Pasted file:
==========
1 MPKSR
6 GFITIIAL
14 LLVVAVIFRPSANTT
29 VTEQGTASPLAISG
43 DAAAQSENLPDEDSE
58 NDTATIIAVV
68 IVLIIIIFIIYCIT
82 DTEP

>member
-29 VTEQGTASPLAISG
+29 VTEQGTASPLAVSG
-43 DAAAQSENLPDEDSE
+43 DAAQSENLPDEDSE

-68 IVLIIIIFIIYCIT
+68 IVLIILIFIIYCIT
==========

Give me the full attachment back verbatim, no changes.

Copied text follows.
1 MPKSR
6 GFITIIAL
14 LLVVAVIFRPSANTT
29 VTEQGTASPLAISG
43 DAAAQSENLPDEDSE
58 NDTATIIAVV
68 IVLIIIIFIIYCIT
82 DTEP

>member
-29 VTEQGTASPLAISG
+29 VTEQGTASPLAVSG
-43 DAAAQSENLPDEDSE
+43 DAAQSENLPDEDSE

-68 IVLIIIIFIIYCIT
+68 IVLIILIFIIYCIT